I am glad to find that you remember me, I said; for I shall now be more at home with you and shall be better able to explain the nature of the charm, about which I felt a difficulty before. For the charm will do more, Charmides, than only cure the headache. I dare say that you have heard eminent physicians say to a patient who comes to them with bad eyes, that they cannot cure his eyes by themselves, but that if his eyes are to be cured, his head must be treated; and then again they say that to think of curing the head alone, and not the rest of the body also, is the height of folly. And arguing in this way they apply their methods to the whole body, and try to treat and heal the whole and the part together. Did you ever observe that this is what they say?

Yes, he said.

And they are right, and you would agree with them?

Yes, he said, certainly I should.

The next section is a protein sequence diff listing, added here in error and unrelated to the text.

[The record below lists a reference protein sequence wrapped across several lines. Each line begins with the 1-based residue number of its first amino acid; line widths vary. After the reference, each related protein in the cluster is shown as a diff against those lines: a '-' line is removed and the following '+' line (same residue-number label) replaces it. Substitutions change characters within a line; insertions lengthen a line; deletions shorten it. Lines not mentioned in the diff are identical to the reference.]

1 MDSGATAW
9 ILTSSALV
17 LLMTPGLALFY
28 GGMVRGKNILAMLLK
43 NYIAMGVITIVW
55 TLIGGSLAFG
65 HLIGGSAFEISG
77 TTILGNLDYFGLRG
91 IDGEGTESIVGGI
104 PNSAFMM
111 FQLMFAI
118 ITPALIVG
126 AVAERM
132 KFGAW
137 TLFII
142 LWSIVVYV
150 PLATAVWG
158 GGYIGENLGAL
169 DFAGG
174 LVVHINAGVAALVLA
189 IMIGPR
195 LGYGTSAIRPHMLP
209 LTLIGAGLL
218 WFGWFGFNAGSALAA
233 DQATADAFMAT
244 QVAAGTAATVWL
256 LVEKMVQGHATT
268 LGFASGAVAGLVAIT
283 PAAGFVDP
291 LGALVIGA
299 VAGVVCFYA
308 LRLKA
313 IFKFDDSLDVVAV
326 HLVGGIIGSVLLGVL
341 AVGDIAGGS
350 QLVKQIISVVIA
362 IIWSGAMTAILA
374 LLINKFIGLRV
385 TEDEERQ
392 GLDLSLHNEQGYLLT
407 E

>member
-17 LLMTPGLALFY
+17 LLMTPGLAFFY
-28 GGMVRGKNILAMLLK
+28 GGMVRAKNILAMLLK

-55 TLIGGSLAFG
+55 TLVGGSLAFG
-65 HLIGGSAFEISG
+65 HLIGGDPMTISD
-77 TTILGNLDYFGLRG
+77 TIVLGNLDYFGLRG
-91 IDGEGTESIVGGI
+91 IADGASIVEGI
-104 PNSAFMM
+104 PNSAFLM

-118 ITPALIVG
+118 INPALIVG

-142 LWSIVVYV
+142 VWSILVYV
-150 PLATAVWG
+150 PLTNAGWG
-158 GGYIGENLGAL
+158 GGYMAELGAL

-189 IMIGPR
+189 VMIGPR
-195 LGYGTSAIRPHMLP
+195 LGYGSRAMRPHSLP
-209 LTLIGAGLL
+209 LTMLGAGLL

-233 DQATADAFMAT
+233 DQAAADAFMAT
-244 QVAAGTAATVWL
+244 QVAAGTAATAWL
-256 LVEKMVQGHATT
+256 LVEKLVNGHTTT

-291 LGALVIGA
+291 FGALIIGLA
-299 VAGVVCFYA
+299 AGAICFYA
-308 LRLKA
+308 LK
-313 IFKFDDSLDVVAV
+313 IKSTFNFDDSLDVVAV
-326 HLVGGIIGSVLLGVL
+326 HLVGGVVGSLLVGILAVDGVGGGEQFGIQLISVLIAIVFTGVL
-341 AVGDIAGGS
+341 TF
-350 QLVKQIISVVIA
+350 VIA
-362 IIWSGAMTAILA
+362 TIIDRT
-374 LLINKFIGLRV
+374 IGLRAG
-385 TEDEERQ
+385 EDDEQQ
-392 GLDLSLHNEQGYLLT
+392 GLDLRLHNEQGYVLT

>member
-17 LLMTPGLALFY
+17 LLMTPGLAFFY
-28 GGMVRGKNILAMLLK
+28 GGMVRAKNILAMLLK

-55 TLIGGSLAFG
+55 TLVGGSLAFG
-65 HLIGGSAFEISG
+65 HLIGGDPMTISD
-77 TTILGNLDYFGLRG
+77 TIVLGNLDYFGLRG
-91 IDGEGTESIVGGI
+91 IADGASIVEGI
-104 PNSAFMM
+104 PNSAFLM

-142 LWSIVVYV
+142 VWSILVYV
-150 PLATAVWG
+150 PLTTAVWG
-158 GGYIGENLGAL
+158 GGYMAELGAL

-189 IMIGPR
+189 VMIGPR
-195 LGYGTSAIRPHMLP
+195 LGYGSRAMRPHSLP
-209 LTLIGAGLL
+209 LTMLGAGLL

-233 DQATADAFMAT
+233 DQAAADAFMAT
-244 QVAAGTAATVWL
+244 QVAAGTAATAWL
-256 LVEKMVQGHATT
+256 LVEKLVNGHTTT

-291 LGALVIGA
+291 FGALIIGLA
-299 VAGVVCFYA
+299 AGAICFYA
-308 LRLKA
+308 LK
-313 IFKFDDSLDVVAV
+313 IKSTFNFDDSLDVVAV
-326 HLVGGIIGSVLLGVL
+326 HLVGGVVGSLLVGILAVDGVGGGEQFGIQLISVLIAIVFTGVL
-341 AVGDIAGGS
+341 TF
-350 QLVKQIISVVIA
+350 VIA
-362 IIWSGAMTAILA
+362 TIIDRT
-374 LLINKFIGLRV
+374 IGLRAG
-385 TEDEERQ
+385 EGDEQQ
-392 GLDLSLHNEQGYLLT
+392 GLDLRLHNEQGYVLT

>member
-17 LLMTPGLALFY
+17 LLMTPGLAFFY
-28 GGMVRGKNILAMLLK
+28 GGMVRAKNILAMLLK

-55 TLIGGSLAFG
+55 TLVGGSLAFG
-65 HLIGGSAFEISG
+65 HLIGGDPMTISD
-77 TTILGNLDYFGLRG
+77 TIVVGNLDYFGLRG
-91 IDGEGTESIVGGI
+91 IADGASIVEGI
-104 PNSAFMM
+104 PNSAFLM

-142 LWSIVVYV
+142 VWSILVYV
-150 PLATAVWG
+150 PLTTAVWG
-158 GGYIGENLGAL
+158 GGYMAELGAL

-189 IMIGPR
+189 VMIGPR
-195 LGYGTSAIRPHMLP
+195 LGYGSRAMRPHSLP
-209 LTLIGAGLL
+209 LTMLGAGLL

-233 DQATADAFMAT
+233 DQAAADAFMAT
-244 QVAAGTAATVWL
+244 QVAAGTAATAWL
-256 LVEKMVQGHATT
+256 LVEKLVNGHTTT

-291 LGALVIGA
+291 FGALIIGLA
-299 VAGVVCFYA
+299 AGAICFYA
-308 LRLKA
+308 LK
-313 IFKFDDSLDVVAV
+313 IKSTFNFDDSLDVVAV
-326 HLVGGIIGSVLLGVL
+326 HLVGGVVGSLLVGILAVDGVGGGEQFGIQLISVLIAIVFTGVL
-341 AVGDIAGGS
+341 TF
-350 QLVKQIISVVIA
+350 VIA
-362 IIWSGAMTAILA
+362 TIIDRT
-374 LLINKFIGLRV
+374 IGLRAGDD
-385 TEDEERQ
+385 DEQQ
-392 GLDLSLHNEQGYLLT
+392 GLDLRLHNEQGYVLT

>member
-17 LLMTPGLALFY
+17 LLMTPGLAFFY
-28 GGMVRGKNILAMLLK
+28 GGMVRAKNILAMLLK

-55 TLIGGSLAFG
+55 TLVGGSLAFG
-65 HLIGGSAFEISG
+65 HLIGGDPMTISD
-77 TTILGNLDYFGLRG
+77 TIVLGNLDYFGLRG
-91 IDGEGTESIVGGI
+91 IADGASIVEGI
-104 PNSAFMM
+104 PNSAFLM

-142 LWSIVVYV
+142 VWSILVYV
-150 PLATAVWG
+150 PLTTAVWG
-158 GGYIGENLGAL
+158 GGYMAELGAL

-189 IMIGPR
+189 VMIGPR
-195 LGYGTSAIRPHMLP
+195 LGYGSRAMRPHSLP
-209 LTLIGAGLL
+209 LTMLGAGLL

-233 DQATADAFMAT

His approving answers reassured me, and I began by degrees to regain confidence, and the vital heat returned. Such, Charmides, I said, is the nature of the charm, which I learned when serving with the army from one of the physicians of the Thracian king Zamolxis, who are said to be so skilful that they can even give immortality. This Thracian told me that in these notions of theirs, which I was just now mentioning, the Greek physicians are quite right as far as they go; but Zamolxis, he added, our king, who is also a god, says further, 'that as you ought not to attempt to cure the eyes without the head, or the head without the body, so neither ought you to attempt to cure the body without the soul; and this,' he said, 'is the reason why the cure of many diseases is unknown to the physicians of Hellas, because they are ignorant of the whole, which ought to be studied also; for the part can never be well unless the whole is well.' For all good and evil, whether in the body or in human nature, originates, as he declared, in the soul, and overflows from thence, as if from the head into the eyes. And therefore if the head and body are to be well, you must begin by curing the soul; that is the first thing. And the cure, my dear youth, has to be effected by the use of certain charms, and these charms are fair words; and by them temperance is implanted in the soul, and where temperance is, there health is speedily imparted, not only to the head, but to the whole body. And he who taught me the cure and the charm at the same time added a special direction: 'Let no one,' he said, 'persuade you to cure the head, until he has first given you his soul to be cured by the charm. For this,' he said, 'is the great error of our day in the treatment of the human body, that physicians separate the soul from the body.' And he added with emphasis, at the same time making me swear to his words, 'Let no one, however rich, or noble, or fair, persuade you to give him the cure, without the charm.' Now I have sworn, and I must keep my oath, and therefore if you will allow me to apply the Thracian charm first to your soul, as the stranger directed, I will afterwards proceed to apply the cure to your head. But if not, I do not know what I am to do with you, my dear Charmides.